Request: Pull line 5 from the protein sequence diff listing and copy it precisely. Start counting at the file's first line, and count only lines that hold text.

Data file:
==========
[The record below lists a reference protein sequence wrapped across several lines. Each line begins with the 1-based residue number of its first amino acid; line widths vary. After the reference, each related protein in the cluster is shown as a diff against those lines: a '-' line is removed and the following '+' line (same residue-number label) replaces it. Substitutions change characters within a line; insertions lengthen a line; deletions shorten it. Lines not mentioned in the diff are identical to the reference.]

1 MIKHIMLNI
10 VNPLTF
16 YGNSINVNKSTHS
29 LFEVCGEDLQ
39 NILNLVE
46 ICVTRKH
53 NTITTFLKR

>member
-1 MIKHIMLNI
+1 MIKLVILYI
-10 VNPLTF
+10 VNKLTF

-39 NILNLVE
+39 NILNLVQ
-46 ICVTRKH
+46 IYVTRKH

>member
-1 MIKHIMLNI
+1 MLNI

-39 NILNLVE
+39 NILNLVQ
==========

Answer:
29 LFEVCGEDLQ